by Cheyenne Bunsie
We don’t want Zoom films.
Already a year into staring dead-eyed into the camera and letting the fifth ‘100% necessary’ meeting of the day wash over us. We know that having our camera on is about being ‘sociable’ in these deeply isolating times. That it’s only polite to let coworkers comment on our decor and discover what our hair looks like when we’ve been too depressed to brush it – it’s all about keeping up that human connection, right?
This is what makes it all the more incredible that Natalie Morales’ debut directorial effort has managed to be everything we need – especially right now. Teaming up to write and co-star with Mark Duplass, Language Lessons is a wonderfully heartfelt study of a friendship formed through tragedy – and a screen.
Adam has no idea his husband Will has signed him up for 100 hours of Spanish lessons, so his first interaction with his young instructor Cariño is one of bemusement on both sides. He’s in a giant Oakland compound dedicated to preserving his morning swimming routine, and she’s in a small room in Costa Rica, ‘¡Hola!’ written on the mini chalkboard behind her. Then Adam’s entire world is upended. What follows is a real kaleidoscope of emotions as Cariño suddenly becomes privy to his loss and is now seemingly the one constant in his path towards recovery. But rather than settling down into a sweet tale of how this unexpected bond saved Adam, as time progresses through a series of lessons and video messages, it becomes apparent that Cariño is just as in need of a friend.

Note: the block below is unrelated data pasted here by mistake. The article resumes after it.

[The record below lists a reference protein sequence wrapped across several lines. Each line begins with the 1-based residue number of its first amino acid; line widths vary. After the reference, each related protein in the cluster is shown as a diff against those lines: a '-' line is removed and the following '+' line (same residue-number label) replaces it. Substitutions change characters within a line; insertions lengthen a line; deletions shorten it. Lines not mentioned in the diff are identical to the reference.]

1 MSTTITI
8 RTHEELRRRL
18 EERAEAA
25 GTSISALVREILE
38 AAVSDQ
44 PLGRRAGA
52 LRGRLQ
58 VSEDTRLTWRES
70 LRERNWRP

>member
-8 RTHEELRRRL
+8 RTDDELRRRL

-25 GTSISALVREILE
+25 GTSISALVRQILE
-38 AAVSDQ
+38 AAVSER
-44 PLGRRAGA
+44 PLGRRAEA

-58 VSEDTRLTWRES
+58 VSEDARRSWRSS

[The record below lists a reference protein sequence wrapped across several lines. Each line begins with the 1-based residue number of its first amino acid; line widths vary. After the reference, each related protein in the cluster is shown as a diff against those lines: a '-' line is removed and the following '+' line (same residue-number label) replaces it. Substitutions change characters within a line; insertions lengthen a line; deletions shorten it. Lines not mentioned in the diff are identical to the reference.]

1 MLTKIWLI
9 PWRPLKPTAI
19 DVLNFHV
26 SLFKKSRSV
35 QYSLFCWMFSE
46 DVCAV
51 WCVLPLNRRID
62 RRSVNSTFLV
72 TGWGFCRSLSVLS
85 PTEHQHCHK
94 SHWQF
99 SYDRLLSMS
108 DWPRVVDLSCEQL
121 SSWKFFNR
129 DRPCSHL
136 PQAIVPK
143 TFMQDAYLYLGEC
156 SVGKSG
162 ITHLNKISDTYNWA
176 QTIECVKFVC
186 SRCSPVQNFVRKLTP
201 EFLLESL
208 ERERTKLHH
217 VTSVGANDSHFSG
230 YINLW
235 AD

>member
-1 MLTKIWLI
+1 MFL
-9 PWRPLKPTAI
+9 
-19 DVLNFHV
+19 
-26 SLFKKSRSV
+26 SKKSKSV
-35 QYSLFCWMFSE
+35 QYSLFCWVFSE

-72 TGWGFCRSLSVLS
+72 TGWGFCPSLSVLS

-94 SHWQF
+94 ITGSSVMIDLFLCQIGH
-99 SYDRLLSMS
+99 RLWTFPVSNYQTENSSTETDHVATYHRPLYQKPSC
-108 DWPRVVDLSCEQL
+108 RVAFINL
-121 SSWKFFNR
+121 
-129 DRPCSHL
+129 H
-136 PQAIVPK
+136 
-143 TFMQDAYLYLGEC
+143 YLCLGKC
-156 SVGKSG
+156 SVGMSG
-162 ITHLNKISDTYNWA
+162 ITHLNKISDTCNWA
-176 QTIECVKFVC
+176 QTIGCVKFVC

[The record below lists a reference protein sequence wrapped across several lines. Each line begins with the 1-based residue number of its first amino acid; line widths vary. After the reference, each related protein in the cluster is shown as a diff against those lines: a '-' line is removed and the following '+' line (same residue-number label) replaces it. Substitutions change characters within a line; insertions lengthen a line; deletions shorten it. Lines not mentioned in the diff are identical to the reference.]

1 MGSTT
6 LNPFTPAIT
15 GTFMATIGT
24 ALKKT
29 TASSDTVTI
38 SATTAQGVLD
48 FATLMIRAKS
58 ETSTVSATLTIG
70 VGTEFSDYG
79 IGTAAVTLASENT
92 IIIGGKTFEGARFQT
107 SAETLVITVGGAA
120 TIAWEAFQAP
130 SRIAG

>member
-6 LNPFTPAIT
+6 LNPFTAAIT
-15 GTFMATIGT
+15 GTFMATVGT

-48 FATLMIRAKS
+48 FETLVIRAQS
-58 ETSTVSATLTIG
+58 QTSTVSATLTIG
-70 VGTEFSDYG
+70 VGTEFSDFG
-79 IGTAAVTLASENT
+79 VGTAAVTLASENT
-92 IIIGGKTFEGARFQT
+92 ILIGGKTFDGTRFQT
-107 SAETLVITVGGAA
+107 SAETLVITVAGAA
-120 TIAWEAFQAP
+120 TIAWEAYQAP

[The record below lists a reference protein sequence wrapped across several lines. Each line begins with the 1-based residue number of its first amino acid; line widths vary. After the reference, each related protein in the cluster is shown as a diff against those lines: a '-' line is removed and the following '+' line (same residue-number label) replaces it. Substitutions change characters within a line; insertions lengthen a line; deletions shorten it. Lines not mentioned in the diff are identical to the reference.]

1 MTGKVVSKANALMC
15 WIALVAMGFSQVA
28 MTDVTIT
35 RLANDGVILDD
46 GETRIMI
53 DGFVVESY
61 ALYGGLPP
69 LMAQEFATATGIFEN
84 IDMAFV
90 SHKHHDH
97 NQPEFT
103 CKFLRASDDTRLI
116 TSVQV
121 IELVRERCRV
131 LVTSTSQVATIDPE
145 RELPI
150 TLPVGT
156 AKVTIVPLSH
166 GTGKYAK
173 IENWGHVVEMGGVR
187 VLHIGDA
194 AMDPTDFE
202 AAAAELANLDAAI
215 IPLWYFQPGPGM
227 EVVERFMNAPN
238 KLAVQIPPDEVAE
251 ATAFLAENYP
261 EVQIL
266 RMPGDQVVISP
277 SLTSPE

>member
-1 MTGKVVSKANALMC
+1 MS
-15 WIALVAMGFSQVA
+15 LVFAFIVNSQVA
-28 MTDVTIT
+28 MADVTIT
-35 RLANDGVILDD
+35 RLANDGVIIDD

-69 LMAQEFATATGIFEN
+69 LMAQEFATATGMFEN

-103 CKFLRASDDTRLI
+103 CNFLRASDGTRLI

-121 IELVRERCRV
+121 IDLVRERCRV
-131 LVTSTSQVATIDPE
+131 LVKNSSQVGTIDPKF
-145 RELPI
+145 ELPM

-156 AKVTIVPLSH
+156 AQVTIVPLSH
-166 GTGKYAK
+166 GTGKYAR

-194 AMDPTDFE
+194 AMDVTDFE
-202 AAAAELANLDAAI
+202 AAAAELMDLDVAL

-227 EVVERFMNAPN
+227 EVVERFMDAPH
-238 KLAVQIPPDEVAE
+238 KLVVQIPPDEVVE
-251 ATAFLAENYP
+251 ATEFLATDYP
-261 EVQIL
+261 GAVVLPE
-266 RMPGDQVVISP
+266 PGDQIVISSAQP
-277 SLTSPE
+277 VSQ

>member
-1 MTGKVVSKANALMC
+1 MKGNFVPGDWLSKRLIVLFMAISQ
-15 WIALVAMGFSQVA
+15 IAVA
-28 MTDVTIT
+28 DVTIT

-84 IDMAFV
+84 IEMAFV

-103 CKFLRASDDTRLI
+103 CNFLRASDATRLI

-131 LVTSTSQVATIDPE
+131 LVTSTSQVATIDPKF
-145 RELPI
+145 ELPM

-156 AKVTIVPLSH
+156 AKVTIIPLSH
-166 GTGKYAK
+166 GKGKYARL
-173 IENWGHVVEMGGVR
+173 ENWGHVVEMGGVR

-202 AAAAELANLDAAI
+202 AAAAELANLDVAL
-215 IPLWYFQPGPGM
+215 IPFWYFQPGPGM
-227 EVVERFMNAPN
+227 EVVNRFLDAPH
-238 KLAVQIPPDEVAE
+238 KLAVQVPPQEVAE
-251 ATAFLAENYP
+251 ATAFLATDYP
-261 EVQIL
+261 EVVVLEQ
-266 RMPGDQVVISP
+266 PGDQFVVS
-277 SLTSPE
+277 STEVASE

The video call framing is reminiscent of the ongoing pandemic (it was shot during), but we’re never expressly told what time period these conversations are taking place within. This is perfect for those who have found film & TV’s inevitable, and sometimes necessary (think, Grey’s Anatomy), shift towards including the pandemic in the realities of their characters, at best, jarring, and at worst, distressing. Only able to see Adam and Cariño when they speak to one another, there is much about them and the worlds they inhabit that we don’t know. But the easy chemistry Duplass and Morales possess, paired with a brilliant script, makes each exchange feel authentic and tightly holds our focus as their relationship develops. This groundwork pays off as Language Lessons remains captivating from beginning to end.
Language Lessons maybe shouldn’t have worked, at least not this well. But with a simple, effectively executed premise and writing that expertly unspools the sensibilities of both characters, Natalie Morales has created a real gem of a film that speaks truthfully to pain and loss, but also to laughter and companionship. Subverting expectations and showcasing platonic love as just as complicated, important and powerful as romantic love, with one of the most poignant endings of recent memory; this is a film that’ll evoke joy, heartbreak, and ultimately, hope.
Language Lessons played as part of the SXSW Film Festival!